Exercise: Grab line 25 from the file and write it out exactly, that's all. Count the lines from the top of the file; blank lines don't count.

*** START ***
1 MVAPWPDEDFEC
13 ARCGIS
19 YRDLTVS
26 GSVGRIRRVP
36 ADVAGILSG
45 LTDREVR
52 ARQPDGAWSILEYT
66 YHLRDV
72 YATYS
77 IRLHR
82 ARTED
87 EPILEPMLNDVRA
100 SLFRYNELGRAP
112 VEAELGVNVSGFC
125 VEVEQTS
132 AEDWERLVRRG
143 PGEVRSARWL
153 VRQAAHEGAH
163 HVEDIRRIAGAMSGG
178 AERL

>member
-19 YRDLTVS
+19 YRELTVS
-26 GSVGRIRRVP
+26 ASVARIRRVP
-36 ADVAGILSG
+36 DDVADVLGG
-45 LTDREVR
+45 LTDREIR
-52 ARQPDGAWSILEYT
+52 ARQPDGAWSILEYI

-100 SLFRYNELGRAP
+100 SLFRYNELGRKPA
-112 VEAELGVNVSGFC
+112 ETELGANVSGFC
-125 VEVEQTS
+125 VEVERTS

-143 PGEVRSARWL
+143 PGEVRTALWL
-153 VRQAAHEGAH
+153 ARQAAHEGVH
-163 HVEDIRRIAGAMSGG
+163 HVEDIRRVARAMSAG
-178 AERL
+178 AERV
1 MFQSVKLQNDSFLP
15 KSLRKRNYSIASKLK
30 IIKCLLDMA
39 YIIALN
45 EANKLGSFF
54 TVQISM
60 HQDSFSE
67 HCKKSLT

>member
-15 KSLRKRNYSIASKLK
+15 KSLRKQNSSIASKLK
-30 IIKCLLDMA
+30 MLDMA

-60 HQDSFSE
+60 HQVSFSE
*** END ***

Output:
+26 ASVARIRRVP